Tag Archive: Lerman

A Clockwork Orange (1971) *
Anthony Burgess’ dystopian novella, A Clockwork Orange, from the 60’s, and it’s subsequent cinematic adaptation, A Clockwork Orange (1971), by director Stanley Kubrick, in the 70’s, were both very controversial works.
Malcolm McDowell played the lead role of the eccentric, ultra-violent and artistic Alex DeLarge.

Kubrick's 'A Clockwork Orange' (1971)
Q° 1. If the film were to be re-made today :-

(i) with an adult Alex DeLarge character, based on the original 71’ movie, which of these British actors should reprise McDowell’s superb act?

a) Ewan McGregor

Ewan Mcgregor (Clockwork)

b) Jonathan Rhys Meyers

Jonathan Rhys Meyers (Clockwork)


c) Daniel Radcliffe

Daniel Radcliffe (Clockwork)

(ii) with a 15 year old Alex – the Large character (in the novella the lead doesn’t have a last name, but once refers to himself as ‘Alexander The Large’, in an obvious reference to his phallic-centric ego), based on the 60’s novella, which of these 21 year old actors (as taking an actual teenager to play such a violent character might not be acceptable, unless the said teen is mature enough to play the role with the necessary detachment, so as not to affect his own psychological state) would be convincing enough as this underaged delinquent?

a) 21year old Brit, Freddie Highmore

Freddie Highmore (Clockwork)

b) 21 year old Brit, Eugene Simon

Eugene Simon (Clockwork)


c) 21 year old all-American, Logan Lerman

Logan Lerman (Clockwork)

Q° 2. In Stanley Kubrick’s film adaptation, the last chapter of the novella is missing. It is said, that he most probably read the American publication of the book, instead of the original British one, as in the United States the book was published minus the last chapter back then. Would you have preferred if he had included Burgess’ ending, or do you like the movie the way it is, with it’s creepy, twist in the tale, ending?

Q° 3. When Anthony Burgess wrote the book, he set it in the near future, i.e. roughly the 70’s. Now that we’ve come four more decades into the future, would you like to see a re-make set in the actual 70’s decade; with actual styles of the 70’s, of floppy hair, side-burns, bell bottoms, wide ties, the mustards, the greens, the browns, the geometric designs et al. And would you like to see the characters speaking in colloquial English instead of Burgess’ inventive Nadsat language?

Nuwan Sen’s Film Sense

Q & A (Clockwork)

Cézanne Birth Anniversary

Today, the 19th of January 2013, is Paul Cézanne’s 174th Birth Anniversary.

Cézanne Self Portrait  Sept 2008

Pix: Cézanne et moi (Cézanne & I)  at Musée d’Orsay, Paris .

Cézanne Still Life Sept 2008

Pix: With Cézanne’s still life paintings –  at Musée d’Orsay, Paris .                                                     (of course I do not look like that anymore, I’ve put on a bit)

Born on 19th January 1839, Paul Cézanne happens to be my favourite impressionist/post-impressionist artist, and among my favourite artists of various modern art movements of the 19th & 20th century. Surrealist artist Salvador Dalì, being my favourite artist ever.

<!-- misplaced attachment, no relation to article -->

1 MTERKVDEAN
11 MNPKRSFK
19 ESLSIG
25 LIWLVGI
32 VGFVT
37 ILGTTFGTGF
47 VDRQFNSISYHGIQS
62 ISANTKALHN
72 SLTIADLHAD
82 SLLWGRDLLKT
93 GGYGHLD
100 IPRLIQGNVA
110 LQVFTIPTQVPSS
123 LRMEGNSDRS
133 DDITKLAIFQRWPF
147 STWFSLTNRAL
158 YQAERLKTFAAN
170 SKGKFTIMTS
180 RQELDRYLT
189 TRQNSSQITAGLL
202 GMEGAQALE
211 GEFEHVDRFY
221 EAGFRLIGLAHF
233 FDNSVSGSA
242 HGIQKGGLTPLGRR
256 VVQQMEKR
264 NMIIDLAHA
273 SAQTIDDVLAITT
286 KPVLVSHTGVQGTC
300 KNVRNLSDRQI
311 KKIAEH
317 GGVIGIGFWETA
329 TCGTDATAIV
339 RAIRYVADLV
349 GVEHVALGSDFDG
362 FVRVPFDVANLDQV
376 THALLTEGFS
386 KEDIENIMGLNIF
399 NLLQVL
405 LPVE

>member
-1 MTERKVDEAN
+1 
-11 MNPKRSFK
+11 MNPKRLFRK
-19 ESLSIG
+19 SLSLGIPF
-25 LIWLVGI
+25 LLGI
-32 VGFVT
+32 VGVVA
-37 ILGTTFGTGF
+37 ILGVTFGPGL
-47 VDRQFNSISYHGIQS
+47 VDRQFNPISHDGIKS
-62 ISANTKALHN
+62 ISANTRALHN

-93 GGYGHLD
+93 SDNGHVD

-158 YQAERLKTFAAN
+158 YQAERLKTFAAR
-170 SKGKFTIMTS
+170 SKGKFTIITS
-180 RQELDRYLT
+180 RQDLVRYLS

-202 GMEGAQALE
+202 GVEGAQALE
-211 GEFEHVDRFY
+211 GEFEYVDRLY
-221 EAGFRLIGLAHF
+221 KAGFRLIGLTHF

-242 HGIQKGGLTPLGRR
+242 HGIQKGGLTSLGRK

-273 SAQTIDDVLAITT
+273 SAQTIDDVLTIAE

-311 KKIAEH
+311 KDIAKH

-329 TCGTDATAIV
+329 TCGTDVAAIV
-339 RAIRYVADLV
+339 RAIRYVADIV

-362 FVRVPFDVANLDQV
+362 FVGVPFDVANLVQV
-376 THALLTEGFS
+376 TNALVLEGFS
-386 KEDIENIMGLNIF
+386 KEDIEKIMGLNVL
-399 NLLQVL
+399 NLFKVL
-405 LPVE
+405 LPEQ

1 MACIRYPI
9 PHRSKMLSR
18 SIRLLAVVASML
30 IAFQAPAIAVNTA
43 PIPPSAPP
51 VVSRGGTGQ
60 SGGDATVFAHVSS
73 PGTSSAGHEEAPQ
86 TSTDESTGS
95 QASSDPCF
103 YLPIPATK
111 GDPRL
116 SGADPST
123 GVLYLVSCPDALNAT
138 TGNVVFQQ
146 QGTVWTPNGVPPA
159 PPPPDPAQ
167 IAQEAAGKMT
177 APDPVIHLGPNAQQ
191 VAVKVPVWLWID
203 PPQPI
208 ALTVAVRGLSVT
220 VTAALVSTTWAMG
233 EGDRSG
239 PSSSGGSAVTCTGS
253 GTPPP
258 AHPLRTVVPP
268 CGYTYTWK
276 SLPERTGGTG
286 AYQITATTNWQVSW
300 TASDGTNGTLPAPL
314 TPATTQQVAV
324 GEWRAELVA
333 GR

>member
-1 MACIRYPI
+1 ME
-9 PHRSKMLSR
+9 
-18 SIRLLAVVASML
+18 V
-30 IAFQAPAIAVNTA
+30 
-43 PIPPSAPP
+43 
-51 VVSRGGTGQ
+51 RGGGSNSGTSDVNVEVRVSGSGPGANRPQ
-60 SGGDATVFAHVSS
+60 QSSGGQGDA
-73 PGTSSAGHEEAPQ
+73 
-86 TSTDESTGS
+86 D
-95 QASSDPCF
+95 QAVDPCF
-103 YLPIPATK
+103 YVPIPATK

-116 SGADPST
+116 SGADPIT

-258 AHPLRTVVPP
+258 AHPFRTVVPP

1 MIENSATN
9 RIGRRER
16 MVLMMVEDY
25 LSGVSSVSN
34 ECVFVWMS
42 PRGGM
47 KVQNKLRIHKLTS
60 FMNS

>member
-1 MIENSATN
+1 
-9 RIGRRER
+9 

Although being a fan of painting of the human figure, as most my own artworks tend to concentrate on the human figure, and I do love Cézanne’s nudes as well, especially his use of the shades of blue in them; my favourite Cézanne works happen to be his still life paintings. The uniqueness of his use of bright colours on the fruits. The bright reds and yellows blending into the darker greens, his brushstrokes of very quick strokes and lazily done slower smoother strokes, both sometimes within the same painting etc etc, he is the greatest when it comes to the still life impressionist works.

If you look at the paintings that I’m standing in front of, the one on the right hand corner, you can see how he has removed the monotony of a horizontal axis, by the insertion of the vertical bottle and glass. Plus he’s managed to put the whole picture into background by the insertion of a knife. Just by the removal of the knife, you’ll get the illusion of the fruits being in the foreground, although they are kept in the same place. And if you look at the picture, that is partially covered by me, you can see movement. Actually majority of his still life’s are not still, there’s always movement. As if the fruits are falling or something happening in the picture. His works on Skulls are also pretty interesting. Reminds me of the Catacombs in Paris (which I visited back in July 2009). Boy, I miss Paris, the most beautiful city I’ve lived in, though just for less than a year (2008-2009).

To Paul Cézanne (1839-1906). He lives on through his masterpieces.  


Today also happens to be the birthday of young Logan Lerman.

Happy 21st to the very likable Mr. Lerman, my youngest favourite actor.

After seeing him in one of my favourite satires from recent times, Meet Bill (2007), and one of the best westerns of the new century 3:10 to Yuma (2007), he is the best among the actors of his age group. Although I liked Abigail Breslin and Cameron Bright, who did some great work in Little Miss Sunshine (2006) and Birth (2004) respectively, who happen to be younger than Lerman,  I’ven’t seen them appear in that good a movie more recently. While Lerman has proved he’ll be a future superstar (if not already) with the kind of varied roles he’s had since his childhood. Primarily he’s a really good actor, and not just a pretty face, and has a very likable persona.  Am keen on watching his most recent venture, Perks of being a Wallflower (2012).

Wishing you all the best on your Key B’day.

Cheers Nuwan Sen

Check out what I’ve written about Logan Lerman previously on IMDB, on my list titled ‘Top 5 Nouveau Comedies (2001 – 2010)‘ May 2011 & ‘No Name‘ Oct 2011.

Nuwan Sen’s Art Sense. Nuwan Sen’s Film Sense